Tuesday, September 23, 2014

Brian Romanchuk — A MMT View On The Theory Of Hyperinflations

The post "CMMT - Cate's Modern Monetary Theory" (on Seeking Alpha; free registration required) by Vincent Cate attracted a fair number of comments on the Mike Norman Economics web site. In that post, he presents what he calls CMMT - Corrected Modern Monetary Theory - and he argues that this correction allows MMT to explain hyperinflation. One could probably argue that MMT - as well as mainstream economic theory - do not have standard models that deal with hyperinflation. But that is for the same reason that those bodies of thought do not have standard models to estimate the impact of barbarian incursions along the frontier. It is not to say that foreign incursions do not matter - as the Western Roman Empire can attest - but that such an event is not a serious concern for the industrial economies at present.

I will not attempt to deal with the mechanics of Vincent Cate's model. It appears to based on the quantity theory of money, and it is easy for the reader to validate that the quantity theory has little empirical support. Instead, I want to discuss the theory of hyperinflations.
Bond Economics
A MMT View On The Theory Of Hyperinflations
Brian Romanchuk


Matt Franko said...
This comment has been removed by the author.
Matt Franko said...

"assume that I was invited to induce a rapid hyperinflation in Canada for some reason or another..."

All you would have to do is have the Treasury start bidding $75k in January for what were $50k mobile homes in December, then $112.5k for the same mobile home in February...

Or 150 for a barrel of petroleum in January, and then raise the bid to 225 in February....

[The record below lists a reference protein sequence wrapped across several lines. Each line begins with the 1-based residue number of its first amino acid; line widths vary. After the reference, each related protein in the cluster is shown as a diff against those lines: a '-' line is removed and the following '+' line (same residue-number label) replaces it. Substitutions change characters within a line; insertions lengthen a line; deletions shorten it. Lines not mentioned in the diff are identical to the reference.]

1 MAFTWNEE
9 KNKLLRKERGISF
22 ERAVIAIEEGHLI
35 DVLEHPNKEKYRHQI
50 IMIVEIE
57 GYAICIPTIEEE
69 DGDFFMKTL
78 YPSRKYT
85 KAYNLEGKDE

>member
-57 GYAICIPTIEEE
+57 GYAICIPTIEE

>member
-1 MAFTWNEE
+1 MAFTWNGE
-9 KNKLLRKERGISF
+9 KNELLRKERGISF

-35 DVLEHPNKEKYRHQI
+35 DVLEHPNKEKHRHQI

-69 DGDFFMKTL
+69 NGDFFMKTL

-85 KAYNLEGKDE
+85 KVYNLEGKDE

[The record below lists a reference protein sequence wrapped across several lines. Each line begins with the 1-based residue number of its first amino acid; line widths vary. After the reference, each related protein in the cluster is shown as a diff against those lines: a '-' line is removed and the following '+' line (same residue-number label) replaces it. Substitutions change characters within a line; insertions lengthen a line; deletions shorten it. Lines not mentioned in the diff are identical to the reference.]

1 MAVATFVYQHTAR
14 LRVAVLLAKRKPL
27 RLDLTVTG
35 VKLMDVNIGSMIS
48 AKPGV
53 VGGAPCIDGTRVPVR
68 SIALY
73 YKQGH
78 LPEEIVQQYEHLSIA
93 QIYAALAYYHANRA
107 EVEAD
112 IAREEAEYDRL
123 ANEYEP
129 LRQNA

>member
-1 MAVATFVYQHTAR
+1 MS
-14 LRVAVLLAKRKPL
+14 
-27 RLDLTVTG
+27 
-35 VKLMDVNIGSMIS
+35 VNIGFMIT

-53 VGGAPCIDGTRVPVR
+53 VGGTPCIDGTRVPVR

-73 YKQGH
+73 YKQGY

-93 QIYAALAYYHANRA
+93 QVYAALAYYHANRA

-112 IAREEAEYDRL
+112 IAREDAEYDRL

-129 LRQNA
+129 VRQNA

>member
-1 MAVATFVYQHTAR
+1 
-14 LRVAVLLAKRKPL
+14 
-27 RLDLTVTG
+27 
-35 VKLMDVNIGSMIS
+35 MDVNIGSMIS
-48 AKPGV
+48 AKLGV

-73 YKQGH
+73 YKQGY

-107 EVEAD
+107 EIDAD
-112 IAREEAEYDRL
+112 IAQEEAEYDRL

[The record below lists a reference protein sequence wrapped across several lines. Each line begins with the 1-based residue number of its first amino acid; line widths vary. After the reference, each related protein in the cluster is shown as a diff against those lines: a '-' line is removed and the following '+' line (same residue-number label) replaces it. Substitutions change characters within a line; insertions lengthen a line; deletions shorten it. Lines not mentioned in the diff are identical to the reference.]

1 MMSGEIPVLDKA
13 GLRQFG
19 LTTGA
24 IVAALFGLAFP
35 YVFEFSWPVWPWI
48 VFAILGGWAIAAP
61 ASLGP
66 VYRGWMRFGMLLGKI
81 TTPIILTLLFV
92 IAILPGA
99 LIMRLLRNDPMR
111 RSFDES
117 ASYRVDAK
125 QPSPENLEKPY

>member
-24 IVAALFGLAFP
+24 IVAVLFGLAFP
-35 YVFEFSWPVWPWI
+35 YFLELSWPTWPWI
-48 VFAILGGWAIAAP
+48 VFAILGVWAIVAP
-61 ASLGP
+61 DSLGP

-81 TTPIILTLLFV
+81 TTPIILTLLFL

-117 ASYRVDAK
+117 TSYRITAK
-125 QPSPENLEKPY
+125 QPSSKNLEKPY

Or if you didnt want the civil servants to get their hands dirty, just allow your fiscal agents to lend against these same items at the same increasing rate....

Rinse and repeat... instant 50% per month hyper "inflation" (moron metaphor alert!!!!)


Jonf said...

As I understand hyperinflation is a collapse of the money and therefore the economy. What Brian says at the outset is true. Hyperinflation can be caused by natural disasters, wars, the HUNS and the like. It occurs, that is, due to a lack of productive capacity or debts in a foreign currency. It seems obvious that if there is nothing or very little to buy in conditions such as a war or famine, prices will rise exponentially. The same can occur if you need to buy a foreign currency to pay your debts.

Japan has a very high debt to GDP ratio that often has the analysts clutching their pearls. But they have had such a thing for years CNBC says and they have tried to increase inflation within the economy with not satisfactory results to date.

There is one circumstance which can lead to unbounded debt that Scott Fullwiler has written extensively about. This occurs when the interest on the debt exceeds the growth rate, as I recall. At ZIRP we don't face that problem.

QE has not resulted in inflation and is unlikely to do so since the reserves stay within the system.

Yes, you can come up with scenarios that will cause inflation even hyperinflation. But there are tools to deal with that, what Brian calls normal controls. If you want to hyperventilate about something, think what happens when the environment results in severe food shortages or oil or other resources are depleted.

And I would add that food shortages and Saudi increases in the price of oil cause inflation. Thus far the increases here have been contained.

Not being an economist myself, somebody ought to ask Warren his thoughts about this.